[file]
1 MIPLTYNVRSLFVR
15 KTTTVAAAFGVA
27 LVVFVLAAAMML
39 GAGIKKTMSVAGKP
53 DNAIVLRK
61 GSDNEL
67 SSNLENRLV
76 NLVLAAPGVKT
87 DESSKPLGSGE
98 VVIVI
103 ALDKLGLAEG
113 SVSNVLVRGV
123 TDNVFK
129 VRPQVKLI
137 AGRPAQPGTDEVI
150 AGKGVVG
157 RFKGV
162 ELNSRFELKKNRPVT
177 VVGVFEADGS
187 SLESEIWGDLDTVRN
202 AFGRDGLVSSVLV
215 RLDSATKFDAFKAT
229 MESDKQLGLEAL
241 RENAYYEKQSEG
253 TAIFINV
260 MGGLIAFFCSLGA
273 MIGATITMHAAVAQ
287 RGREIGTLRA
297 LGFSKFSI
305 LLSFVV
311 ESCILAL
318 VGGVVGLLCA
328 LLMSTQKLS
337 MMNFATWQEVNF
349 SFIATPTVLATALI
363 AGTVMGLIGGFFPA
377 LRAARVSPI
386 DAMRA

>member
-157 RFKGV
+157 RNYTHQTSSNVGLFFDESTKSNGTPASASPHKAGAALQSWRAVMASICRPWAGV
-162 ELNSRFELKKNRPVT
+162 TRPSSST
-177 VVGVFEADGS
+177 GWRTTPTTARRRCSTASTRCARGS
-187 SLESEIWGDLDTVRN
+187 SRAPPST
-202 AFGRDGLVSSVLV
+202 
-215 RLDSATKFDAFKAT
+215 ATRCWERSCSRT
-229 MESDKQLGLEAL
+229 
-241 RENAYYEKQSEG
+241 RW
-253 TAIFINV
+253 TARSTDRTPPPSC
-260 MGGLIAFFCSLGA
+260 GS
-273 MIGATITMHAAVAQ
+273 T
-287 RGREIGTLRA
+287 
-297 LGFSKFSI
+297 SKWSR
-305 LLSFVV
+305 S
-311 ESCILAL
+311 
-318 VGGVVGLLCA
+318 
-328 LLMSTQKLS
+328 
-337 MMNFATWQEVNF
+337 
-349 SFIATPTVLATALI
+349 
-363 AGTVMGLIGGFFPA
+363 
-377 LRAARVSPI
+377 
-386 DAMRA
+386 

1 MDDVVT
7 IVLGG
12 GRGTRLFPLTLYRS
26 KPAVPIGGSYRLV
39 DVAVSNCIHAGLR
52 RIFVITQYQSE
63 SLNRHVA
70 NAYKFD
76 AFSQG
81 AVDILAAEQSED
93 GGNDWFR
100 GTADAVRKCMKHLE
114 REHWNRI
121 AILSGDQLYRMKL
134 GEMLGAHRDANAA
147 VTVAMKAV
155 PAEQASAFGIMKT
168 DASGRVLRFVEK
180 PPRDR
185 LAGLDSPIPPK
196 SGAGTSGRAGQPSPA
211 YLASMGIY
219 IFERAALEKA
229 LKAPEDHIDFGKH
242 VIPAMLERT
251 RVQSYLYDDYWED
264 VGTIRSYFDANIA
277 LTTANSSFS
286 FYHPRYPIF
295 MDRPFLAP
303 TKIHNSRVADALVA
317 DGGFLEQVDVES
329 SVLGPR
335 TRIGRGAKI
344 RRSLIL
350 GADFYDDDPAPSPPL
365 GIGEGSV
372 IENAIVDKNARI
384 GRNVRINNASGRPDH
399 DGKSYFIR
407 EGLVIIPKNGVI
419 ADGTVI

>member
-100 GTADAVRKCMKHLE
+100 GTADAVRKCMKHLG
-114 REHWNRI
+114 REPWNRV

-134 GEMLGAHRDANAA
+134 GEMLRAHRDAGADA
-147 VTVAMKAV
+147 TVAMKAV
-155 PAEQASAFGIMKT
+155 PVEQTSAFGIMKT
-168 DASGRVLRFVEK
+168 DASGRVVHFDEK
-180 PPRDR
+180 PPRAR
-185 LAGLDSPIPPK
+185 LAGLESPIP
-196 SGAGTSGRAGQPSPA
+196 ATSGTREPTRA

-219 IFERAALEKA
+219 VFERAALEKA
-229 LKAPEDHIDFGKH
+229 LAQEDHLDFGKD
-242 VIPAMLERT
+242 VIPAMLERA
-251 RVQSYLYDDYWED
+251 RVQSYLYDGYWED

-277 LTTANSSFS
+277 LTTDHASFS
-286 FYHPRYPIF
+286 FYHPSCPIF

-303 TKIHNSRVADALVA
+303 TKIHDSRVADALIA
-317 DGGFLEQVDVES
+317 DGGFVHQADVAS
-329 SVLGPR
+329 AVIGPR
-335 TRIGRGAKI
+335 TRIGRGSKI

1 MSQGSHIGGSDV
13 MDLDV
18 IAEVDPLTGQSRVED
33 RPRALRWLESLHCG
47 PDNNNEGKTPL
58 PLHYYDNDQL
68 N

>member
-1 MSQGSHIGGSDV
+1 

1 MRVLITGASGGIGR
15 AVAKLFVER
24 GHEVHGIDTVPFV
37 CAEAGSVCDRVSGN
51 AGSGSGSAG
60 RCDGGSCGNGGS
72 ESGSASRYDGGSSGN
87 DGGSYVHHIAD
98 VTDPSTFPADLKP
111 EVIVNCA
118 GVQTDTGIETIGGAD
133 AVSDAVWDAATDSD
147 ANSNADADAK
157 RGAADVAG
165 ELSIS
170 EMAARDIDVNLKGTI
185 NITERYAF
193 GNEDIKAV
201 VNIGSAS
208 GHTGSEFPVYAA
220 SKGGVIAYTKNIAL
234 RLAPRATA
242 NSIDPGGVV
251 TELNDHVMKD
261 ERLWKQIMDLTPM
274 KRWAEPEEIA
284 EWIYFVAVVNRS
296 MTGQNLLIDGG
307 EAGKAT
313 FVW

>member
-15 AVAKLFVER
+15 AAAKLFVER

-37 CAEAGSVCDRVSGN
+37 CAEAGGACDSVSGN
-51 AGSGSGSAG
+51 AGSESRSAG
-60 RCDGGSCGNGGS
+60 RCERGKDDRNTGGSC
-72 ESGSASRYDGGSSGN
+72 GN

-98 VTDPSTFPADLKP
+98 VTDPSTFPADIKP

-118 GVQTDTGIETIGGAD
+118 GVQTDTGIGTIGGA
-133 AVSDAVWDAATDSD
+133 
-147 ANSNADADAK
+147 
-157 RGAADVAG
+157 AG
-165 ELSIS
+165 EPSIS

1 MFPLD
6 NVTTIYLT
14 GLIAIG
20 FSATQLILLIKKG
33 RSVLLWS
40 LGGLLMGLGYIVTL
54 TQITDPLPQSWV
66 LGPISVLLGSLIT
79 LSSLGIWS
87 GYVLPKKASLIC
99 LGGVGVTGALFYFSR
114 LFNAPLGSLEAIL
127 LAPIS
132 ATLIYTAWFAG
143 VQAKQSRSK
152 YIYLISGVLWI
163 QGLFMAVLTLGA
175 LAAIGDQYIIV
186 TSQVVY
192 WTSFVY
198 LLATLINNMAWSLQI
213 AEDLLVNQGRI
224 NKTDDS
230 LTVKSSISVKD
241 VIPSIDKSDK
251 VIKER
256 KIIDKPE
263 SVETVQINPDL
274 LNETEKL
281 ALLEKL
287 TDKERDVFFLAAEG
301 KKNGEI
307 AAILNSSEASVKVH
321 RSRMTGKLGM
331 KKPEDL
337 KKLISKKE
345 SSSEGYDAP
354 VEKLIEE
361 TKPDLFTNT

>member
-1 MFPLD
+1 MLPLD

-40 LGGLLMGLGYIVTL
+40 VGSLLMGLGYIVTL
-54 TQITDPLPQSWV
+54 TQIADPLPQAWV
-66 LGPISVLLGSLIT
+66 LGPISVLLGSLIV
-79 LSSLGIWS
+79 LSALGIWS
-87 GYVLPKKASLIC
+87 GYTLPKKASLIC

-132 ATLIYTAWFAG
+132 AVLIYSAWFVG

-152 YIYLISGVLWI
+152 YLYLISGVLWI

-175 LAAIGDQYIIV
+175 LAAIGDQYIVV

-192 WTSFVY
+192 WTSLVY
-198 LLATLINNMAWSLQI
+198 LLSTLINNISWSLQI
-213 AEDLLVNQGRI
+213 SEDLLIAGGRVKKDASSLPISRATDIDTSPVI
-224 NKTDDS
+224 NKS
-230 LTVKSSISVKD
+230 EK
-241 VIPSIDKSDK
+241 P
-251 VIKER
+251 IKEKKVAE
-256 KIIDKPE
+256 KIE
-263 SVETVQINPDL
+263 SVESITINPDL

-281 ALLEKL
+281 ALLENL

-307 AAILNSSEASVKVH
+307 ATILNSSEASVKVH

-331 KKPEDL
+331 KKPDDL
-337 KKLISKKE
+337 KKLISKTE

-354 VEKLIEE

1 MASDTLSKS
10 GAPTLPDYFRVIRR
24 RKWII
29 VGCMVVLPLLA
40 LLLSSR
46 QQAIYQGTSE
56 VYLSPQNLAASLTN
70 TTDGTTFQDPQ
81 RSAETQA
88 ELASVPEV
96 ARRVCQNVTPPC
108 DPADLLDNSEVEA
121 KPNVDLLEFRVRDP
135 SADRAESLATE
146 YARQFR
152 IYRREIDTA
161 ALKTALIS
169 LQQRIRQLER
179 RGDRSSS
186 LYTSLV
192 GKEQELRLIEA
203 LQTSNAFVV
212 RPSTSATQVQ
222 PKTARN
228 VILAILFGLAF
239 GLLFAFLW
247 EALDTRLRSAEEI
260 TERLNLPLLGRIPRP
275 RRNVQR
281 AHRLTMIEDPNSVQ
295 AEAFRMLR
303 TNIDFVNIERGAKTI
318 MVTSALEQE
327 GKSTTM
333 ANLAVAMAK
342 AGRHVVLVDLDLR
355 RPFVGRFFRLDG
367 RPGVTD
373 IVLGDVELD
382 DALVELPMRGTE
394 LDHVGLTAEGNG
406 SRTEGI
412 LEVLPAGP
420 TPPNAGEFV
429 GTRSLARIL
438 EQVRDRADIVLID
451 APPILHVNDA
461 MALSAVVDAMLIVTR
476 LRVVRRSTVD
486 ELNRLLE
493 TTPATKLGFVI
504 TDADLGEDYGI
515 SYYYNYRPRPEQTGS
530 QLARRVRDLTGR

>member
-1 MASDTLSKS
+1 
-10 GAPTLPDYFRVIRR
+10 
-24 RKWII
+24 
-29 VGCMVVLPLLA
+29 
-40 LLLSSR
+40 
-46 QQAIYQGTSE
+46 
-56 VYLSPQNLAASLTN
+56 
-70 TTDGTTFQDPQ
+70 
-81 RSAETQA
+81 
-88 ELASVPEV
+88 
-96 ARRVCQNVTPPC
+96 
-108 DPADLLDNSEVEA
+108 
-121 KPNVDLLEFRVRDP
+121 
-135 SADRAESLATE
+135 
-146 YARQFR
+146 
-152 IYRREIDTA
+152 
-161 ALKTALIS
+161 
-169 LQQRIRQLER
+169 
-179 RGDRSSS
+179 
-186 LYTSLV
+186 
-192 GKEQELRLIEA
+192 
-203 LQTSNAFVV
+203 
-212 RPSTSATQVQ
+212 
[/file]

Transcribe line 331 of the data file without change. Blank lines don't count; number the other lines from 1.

179 RGDRSSS